Making Chiffon Bias Tape
Are you making a lightweight top? Do you need bias tape to match? I made bias tape out of chiffon fabric to match my top and shared all the details here.
I’ve made bias tape out of chiffon fabric twice so the pictures will switch back and forth between a black polka-dotted chiffon and a plum striped-ish chiffon. I recommend that you test this gelatin mixture on a scrap of your fabric before you cut a larger piece and spend more time on it.
I had the opportunity to sew up the drapey Chloe Cami and while trying to find lightweight woven fabric online I ended up coming across chiffon through fabric.com before finding the other fabric choices mentioned in the pattern. I bought two types without really analyzing the ramifications of such a lightweight material.
Once I started going over the pattern I realized I needed bias tape. I had already bought some bias tape makers through Amazon and had used it to make black cotton bias tape for our bubblegum dresses, but I wasn’t sure if making it out of chiffon would be possible. I tried to look up chiffon bias tape, but most of my results were tips on how to sew with chiffon that ended up scaring me as I hadn’t considered it being a difficult fabric yet. Luckily I came across a forum from PatternReview.com called ‘Making Bias Tape to Match Chiffon Fabric’ that mentioned how to stiffen the chiffon so you could go on to make bias tape out of it more easily.
- Chiffon – I bought mine from fabric.com
To make my chiffon manageable for the bias tape maker
- Unflavored gelatin
- Boiling and warm water
- Bowl to soak the fabric in
- Flat surface to let it dry overnight – I used my table
- Towel – I placed it on my table and under the chiffon so I could launder it the next day and have a clean table for breakfast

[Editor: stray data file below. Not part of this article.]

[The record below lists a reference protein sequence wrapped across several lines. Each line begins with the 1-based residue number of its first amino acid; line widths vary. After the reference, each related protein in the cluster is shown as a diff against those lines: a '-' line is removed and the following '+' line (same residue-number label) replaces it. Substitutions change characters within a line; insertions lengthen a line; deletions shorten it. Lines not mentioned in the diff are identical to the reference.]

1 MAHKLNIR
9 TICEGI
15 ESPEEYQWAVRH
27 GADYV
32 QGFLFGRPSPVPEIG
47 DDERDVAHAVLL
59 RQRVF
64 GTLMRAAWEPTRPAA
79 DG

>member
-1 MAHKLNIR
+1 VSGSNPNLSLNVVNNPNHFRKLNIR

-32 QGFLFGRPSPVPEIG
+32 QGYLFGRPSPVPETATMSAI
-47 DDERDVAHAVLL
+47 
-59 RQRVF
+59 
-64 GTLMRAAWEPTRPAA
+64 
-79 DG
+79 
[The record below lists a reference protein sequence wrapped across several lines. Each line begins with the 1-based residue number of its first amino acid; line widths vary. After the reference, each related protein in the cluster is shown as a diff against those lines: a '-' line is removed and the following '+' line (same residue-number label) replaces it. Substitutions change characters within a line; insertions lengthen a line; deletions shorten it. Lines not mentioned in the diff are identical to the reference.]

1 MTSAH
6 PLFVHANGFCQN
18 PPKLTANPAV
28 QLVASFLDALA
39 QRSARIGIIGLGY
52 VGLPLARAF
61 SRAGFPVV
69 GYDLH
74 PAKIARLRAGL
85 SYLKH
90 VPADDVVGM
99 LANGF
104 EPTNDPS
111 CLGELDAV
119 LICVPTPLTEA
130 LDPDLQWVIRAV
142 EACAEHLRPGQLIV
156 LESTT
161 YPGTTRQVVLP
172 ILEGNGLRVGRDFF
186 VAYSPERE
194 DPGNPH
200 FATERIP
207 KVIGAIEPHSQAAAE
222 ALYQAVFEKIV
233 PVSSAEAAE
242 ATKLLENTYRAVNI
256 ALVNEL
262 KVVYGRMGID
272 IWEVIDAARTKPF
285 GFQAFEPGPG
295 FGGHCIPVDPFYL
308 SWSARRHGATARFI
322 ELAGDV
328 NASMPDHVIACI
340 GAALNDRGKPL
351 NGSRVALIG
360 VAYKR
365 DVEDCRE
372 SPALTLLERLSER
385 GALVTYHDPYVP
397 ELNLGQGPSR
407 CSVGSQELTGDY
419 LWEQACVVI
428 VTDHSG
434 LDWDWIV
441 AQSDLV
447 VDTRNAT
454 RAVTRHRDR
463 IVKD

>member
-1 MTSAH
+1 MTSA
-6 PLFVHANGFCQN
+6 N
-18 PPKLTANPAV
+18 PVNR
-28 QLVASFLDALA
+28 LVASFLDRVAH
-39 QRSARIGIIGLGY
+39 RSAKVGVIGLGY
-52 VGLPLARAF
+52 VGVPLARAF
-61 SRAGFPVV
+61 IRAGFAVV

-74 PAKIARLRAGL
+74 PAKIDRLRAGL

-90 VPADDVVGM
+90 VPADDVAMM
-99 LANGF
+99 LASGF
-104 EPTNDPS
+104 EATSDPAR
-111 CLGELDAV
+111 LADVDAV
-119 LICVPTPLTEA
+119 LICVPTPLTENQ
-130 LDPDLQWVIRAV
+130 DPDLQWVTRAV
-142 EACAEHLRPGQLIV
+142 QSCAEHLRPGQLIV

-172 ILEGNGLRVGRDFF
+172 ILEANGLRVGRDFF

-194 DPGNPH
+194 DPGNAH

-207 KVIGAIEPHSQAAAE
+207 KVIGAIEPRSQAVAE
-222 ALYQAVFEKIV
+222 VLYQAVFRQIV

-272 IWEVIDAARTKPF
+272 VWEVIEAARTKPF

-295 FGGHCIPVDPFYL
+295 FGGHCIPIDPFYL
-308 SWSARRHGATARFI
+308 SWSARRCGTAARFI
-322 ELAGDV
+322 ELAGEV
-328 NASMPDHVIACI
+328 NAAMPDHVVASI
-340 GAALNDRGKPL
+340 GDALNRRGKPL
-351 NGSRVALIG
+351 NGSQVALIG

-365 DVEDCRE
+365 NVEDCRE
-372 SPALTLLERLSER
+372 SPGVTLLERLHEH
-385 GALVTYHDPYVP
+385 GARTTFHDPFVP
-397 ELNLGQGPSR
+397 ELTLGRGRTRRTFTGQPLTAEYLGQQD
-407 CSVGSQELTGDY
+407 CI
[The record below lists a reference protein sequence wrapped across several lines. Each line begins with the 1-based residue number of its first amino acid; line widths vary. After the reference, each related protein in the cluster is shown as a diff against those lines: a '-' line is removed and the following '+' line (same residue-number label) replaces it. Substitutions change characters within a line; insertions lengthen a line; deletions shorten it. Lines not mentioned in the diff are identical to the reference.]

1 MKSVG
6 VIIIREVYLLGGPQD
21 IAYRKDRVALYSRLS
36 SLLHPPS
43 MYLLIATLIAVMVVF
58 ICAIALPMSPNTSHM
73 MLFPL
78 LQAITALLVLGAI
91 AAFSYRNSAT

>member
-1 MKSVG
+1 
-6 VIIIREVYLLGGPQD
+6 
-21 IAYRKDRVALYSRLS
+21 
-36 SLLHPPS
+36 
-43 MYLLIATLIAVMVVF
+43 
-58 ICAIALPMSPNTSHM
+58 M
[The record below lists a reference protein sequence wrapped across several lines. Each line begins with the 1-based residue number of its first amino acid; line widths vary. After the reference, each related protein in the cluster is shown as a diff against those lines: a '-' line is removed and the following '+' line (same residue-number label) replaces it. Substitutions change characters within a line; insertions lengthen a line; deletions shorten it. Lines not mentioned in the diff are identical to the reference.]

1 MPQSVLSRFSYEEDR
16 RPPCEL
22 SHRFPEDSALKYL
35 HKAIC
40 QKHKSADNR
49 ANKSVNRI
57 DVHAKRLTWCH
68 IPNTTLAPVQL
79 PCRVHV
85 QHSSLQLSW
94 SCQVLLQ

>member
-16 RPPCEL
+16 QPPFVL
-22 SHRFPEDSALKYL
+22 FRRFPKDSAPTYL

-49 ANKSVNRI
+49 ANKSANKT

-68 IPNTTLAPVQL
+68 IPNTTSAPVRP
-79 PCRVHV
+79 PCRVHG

Cutting my fabric
- Rotary cutter
- Cutting surface
- Quilting Ruler
Making the bias tape
- Bias tape maker
- Surface to iron on as it gets hot after a while. The first time I made bias tape with a cotton fabric it heated through my towel and temporarily discolored my table
- Piece of cardboard to roll the bias tape on
Making your chiffon more manageable with gelatin
I started by prewashing my chiffon once it arrived in the mail. I then cut all of my pattern pieces I needed for my garment before cutting a swatch for my bias tape as I could cut smaller pieces and attach them later if needed. I didn’t want to cut a large swatch for the bias tape and then have not enough chiffon for my shirt… or my next project whatever that may be. Remember the bias tape will be cut at a 45 degree angle from the selvage so I cut my final piece as close to that line as I could so I’d have less waste later on.
I then soaked my chiffon in warm water while I brought some water to boil in my kettle.
Prepare your gelatin mixture by dissolving two teaspoons of unflavored powdered gelatin in half a cup of boiling water. After it’s fully dissolved dilute it in one and a half cups of warm water and stir it all together.